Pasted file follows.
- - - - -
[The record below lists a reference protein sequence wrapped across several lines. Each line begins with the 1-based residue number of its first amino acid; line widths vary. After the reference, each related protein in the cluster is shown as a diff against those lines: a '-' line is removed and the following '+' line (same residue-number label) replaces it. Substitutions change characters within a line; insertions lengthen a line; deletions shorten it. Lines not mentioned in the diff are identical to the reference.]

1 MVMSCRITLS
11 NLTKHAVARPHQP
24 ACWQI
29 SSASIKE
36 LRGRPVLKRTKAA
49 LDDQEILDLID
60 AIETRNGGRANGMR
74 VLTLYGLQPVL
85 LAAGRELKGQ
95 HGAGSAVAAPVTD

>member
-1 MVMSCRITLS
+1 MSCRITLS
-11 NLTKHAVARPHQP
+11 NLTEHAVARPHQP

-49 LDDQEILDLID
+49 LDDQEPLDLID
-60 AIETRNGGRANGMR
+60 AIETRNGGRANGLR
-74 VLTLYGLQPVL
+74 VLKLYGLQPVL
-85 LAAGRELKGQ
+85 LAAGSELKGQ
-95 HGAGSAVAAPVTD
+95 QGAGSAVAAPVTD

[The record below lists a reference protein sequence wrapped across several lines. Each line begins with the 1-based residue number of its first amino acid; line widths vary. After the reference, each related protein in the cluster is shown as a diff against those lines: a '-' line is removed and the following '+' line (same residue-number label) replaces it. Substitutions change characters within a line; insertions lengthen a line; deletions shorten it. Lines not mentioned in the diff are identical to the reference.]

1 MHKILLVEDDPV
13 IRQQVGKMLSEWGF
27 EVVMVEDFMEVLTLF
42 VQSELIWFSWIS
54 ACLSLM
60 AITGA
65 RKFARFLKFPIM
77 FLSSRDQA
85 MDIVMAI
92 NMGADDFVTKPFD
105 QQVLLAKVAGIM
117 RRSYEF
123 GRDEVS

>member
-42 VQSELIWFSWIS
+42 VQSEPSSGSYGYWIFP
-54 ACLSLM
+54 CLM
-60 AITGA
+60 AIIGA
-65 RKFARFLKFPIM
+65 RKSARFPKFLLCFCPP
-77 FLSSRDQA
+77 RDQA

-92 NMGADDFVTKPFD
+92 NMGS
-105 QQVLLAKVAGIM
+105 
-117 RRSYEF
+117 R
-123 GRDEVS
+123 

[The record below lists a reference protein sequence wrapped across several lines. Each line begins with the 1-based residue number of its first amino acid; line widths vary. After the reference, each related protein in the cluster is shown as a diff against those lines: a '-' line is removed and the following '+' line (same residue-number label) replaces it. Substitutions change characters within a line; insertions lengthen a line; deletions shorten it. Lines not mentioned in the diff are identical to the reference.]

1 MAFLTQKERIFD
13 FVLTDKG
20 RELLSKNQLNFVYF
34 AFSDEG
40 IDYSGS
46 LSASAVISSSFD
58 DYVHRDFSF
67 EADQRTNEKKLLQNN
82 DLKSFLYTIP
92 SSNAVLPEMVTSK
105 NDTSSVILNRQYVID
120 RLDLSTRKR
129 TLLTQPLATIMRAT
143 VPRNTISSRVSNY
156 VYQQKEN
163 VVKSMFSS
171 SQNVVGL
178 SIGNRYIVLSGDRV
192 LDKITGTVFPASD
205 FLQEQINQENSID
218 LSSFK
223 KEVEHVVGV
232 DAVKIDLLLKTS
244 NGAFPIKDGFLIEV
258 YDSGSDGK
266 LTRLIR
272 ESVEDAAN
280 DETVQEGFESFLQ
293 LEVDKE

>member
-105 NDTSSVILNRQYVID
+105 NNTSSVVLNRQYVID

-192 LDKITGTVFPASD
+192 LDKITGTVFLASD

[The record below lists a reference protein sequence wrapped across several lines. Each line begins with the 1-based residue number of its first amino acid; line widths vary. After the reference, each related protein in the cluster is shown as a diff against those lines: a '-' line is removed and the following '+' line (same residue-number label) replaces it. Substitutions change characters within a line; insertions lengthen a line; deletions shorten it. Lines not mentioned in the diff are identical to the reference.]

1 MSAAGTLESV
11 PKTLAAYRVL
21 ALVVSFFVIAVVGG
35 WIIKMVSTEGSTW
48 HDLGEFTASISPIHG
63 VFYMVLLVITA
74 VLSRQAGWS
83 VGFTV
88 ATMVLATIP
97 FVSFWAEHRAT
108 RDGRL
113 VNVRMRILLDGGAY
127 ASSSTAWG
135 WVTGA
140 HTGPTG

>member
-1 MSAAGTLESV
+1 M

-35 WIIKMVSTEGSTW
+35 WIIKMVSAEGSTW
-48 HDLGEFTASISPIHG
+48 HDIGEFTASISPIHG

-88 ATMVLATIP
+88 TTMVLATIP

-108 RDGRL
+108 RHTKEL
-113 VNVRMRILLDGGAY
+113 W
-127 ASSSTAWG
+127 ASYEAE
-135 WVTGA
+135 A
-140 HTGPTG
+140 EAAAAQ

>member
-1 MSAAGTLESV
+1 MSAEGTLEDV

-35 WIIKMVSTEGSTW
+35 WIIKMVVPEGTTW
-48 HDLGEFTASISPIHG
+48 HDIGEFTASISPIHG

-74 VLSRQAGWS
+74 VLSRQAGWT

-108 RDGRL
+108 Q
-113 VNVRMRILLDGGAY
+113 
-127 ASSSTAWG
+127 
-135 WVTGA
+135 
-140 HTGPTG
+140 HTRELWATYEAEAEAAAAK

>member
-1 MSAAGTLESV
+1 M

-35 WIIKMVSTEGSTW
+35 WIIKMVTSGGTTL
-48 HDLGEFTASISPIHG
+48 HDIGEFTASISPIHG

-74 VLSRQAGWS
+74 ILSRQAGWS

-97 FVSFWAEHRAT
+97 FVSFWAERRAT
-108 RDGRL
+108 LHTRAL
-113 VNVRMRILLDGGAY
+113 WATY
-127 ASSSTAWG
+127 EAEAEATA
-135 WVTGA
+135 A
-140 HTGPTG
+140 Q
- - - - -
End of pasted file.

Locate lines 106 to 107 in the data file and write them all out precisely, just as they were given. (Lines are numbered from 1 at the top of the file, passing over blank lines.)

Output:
108 RDGRL
113 VNVRMRILLDGGAY